Desmond Boylan for Nature
Dozens of spotted baby crocodiles sit as still as garden statues. Only their swivelling eyes betray their intense interest in passing visitors. Then, suddenly, the animals snap to life, and begin ambling around the Zapata Swamp Captive Breeding Farm in Cuba’s swampy Matanzas province.
“They’re cute as long as their mouths are closed,” says Etiam Pérez, an exotic-fauna researcher at the farm whose leg bears scars from an encounter with an adult crocodile.
The facility is the centrepiece of the Cuban government’s 56-year effort to save the critically endangered Cuban crocodile (Crocodylus rhombifer). In January, the programme released its first 100 captive-born animals into the wild. But that success has been tempered by genetic analyses that have revealed widespread interbreeding between wild Cuban crocodiles and the more resilient American crocodile (Crocodylus acutus).
The findings have prompted Cuban conservationists to rethink their ultimate goal. Should their breeding programme fight to maintain the genetic purity of the two species? Or should they let hybridization take its course, in the hope that an influx of genes from the hardy American crocodile will help the Cuban species to survive as its habitat shrinks and the climate changes? So far, science has not provided a clear answer. “We need to follow our instincts, our ideas, our judgement, and hope that future generations won’t criticize us,” says Pérez.
Former president Fidel Castro began the effort to breed and conserve the island’s reptiles in 1960, not long after the revolution that put him in power. Yet today, just a few thousand Cuban crocodiles remain in the wild. Logging and the expansion of agriculture have eaten away at their habitat, and demand for their valuable leather and meat is high. In Cuba, where the average monthly salary is about US$20, people run towards — not away from — crocodiles, Pérez says, despite the steep fines for killing them.
The animals are more curious and aggressive than other crocodile species, and can leap metres out of the water to catch tree-dwelling rodents called hutias, says George Amato, a conservation biologist at the American Museum of Natural History in New York City.
Desmond Boylan for Nature
Cuban researchers have been slow to abandon the traditional method of classifying crocodiles by their head shape in favour of more precise genomic identification — in part because the country’s research centres lack modern genetic-research tools. Yoamel Milián-García, a biologist at the University of Havana, discovered that Cuban and American crocodiles were breeding with each other only after taking tissue samples to Canadian and US labs with next-generation DNA-sequencing technology.
His most recent analysis1 showed that half of the 227 wild Cuban crocodiles he tested were hybrids, compared with just 16% of 137 captive animals. This suggests that the animals’ interbreeding has accelerated, and that genetic analyses are now the only reliable way to distinguish between the species to study their behaviour.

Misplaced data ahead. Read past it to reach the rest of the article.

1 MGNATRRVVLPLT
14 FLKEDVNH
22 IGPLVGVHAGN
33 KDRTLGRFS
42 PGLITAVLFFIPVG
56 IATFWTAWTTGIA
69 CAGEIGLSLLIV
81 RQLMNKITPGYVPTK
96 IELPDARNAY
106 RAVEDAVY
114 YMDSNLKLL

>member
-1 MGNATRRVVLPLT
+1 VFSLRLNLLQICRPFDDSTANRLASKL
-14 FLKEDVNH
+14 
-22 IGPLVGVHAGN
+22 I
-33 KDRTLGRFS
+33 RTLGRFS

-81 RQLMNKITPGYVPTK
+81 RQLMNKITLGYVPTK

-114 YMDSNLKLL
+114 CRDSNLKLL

Such situations are becoming common, as improved sequencing technologies reveal the extent to which species have interbred through history, says Evon Hekkala, a conservation geneticist at Fordham University in New York City. Her study2 of Egyptian crocodile mummies that are nearly 2,000 years old or more showed them to be very different from modern Nile crocodiles (Crocodylus niloticus), which are thought to be the descendants of multiple species that have probably died out. Hekkala is now studying fossilized crocodiles from the Caribbean to see what they reveal about the history of the various species there.
To Milián-García, the most important question is whether humans have played a part in the loss of the Cuban crocodile’s genetic identity. The Cuban and American species normally occupy different niches: the latter is more tolerant of salt water and nests in holes, whereas the former prefers fresh water and builds nests on mounds. Habitat destruction may be forcing them into the same ecological niche, which could produce hybrids ill-equipped to prosper in a changing ecosystem.
But an influx of genes from the salt-water-tolerant American crocodile could also help Cuban crocodiles to survive as Cuba’s rising seas encroach on freshwater rivers and lakes. “Do you want to be judgemental about a species getting by by accessing the genomic resources available to it by hybridization?” Hekkala asks.
Desmond Boylan for Nature
While they grapple with such questions, Cuban researchers are using in-depth genetic studies to optimize their breeding programme. Last month, Milián-García, Pérez and their colleagues reported3 that female Cuban crocodiles can produce single clutches of eggs that contain DNA from multiple fathers. To maximize the amount of genetic diversity in the captive population, he says, the crocodile-breeding farm should allow each female to mate with several males.
Yet conservation research in Cuba remains challenging. Everything from buying fuel to sending samples to other countries requires a US government permit, a consequence of the decades-old US economic embargo against Cuba. “It’s the only place you can’t solve a problem with money,” Amato says.
Despite these difficulties, Cuba’s perennially underfunded scientists make do by forging international collaborations and dreaming up homemade solutions to equipment shortages.
And the Cuban government continues to make conservation a priority. In 2014, it closed off 500 hectares of the Zapata Swamp to future development, protecting land that had previously produced 15,000 cubic metres of milled lumber per year. Says Amato: “I give them really high marks.”
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